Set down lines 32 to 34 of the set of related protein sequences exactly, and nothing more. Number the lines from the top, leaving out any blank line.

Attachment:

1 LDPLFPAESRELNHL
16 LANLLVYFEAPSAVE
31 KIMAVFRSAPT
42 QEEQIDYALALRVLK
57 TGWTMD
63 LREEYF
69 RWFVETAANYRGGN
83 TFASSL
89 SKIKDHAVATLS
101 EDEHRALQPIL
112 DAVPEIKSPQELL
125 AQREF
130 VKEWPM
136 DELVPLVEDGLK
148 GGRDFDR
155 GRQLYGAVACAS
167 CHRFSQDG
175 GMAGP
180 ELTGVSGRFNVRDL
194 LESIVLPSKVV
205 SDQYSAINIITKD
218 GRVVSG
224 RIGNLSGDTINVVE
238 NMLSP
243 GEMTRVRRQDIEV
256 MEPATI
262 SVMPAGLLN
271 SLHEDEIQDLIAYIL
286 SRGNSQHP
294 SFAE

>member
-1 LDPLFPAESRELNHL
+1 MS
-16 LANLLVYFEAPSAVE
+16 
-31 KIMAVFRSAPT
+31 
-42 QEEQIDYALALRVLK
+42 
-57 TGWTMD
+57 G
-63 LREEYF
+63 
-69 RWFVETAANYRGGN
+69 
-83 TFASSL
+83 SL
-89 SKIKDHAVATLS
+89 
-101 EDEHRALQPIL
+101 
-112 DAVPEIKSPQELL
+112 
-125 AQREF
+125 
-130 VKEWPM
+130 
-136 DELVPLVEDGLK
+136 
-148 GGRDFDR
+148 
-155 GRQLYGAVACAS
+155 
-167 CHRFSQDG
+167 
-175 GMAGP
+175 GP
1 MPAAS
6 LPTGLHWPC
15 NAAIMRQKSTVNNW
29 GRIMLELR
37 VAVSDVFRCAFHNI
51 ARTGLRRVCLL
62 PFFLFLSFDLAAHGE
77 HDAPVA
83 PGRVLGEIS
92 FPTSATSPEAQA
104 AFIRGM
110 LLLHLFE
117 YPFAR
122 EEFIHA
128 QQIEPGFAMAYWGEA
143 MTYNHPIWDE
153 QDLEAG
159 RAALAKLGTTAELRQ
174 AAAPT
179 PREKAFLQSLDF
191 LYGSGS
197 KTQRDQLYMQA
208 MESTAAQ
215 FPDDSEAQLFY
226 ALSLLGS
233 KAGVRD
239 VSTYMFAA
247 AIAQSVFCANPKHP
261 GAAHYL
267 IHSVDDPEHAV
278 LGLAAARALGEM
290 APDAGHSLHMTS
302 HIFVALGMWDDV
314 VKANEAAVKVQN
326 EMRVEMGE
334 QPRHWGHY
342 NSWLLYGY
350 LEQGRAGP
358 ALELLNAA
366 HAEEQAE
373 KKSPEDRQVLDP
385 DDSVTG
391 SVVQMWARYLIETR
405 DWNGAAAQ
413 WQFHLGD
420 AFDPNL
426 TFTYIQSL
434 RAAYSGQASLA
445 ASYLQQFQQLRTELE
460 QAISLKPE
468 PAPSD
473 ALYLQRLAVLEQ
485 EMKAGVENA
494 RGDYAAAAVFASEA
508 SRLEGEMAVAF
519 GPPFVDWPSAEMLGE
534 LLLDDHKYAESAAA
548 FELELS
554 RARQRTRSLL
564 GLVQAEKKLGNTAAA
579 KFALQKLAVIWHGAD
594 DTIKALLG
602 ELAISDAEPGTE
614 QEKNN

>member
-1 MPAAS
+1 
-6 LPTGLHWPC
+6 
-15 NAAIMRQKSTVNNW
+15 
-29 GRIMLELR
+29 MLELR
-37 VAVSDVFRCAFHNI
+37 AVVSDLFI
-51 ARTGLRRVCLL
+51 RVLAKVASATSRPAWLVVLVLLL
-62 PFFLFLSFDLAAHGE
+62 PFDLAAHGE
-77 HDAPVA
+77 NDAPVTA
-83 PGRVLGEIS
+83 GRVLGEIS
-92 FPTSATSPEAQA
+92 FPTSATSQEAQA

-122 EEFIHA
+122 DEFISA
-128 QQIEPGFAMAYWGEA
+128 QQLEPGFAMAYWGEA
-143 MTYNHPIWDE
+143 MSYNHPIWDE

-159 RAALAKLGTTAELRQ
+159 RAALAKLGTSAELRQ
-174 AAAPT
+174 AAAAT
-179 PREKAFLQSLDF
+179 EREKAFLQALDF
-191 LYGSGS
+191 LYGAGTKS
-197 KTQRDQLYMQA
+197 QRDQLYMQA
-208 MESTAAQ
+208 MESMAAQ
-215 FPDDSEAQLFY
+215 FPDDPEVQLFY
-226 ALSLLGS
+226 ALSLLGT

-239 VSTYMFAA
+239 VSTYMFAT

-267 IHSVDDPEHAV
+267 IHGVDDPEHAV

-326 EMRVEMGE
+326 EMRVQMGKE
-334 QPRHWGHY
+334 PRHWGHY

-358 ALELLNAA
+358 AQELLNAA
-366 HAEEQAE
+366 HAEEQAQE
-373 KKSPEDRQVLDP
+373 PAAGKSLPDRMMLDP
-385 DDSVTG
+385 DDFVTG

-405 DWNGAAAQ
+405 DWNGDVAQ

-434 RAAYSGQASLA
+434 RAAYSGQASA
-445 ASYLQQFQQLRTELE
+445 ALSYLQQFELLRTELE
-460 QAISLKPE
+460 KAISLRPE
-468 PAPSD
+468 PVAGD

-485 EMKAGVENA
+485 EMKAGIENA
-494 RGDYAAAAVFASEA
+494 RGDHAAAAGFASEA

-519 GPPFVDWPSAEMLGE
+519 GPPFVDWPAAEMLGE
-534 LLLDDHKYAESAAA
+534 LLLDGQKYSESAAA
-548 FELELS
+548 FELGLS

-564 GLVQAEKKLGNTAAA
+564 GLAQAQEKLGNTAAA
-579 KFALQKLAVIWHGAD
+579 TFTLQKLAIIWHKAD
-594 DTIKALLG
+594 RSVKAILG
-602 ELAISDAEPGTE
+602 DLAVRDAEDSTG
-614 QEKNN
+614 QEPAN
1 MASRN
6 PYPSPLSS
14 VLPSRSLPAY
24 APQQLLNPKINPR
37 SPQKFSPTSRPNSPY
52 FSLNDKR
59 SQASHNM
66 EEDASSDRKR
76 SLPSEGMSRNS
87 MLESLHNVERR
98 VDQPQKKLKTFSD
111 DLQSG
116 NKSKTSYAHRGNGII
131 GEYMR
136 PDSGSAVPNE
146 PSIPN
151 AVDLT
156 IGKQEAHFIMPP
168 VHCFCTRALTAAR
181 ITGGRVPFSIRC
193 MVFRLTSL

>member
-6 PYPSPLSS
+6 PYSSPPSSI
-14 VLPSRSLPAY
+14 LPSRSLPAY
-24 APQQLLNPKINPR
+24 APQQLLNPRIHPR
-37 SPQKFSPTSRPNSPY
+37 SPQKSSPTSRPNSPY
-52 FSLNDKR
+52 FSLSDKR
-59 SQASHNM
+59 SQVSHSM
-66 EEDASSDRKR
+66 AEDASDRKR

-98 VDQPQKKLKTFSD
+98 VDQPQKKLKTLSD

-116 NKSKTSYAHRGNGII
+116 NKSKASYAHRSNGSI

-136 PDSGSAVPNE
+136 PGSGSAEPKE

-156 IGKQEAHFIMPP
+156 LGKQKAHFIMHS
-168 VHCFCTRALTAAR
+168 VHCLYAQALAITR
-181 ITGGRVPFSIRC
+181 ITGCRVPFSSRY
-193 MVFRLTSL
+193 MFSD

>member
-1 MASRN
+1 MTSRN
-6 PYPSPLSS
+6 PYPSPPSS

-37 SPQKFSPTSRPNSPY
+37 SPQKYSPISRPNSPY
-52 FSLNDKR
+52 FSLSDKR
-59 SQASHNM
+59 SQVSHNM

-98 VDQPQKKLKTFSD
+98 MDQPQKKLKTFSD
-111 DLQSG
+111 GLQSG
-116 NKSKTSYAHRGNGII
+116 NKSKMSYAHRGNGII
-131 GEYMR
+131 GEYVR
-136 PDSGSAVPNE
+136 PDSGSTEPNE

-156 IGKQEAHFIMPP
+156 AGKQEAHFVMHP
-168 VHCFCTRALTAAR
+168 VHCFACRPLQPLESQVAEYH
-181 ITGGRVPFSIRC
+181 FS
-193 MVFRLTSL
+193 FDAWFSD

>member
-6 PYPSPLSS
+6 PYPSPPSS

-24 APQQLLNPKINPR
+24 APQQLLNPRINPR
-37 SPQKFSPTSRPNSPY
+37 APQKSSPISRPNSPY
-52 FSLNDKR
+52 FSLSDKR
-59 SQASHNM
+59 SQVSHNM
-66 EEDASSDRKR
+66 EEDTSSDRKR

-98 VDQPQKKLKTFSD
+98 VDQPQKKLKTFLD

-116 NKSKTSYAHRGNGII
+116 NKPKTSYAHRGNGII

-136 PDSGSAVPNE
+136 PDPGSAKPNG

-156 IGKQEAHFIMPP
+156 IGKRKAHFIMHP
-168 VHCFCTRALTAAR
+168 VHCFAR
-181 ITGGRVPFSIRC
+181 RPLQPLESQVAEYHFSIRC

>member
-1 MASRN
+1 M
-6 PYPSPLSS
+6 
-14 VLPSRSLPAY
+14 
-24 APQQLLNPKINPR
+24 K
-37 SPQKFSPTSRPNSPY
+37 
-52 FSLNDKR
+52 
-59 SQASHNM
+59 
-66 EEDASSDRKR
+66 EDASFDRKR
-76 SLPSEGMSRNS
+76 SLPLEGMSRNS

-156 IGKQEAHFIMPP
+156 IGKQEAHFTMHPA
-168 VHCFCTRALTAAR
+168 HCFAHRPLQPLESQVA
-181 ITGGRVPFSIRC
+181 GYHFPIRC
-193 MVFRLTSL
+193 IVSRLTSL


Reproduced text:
-1 LDPLFPAESRELNHL
+1 MS
-16 LANLLVYFEAPSAVE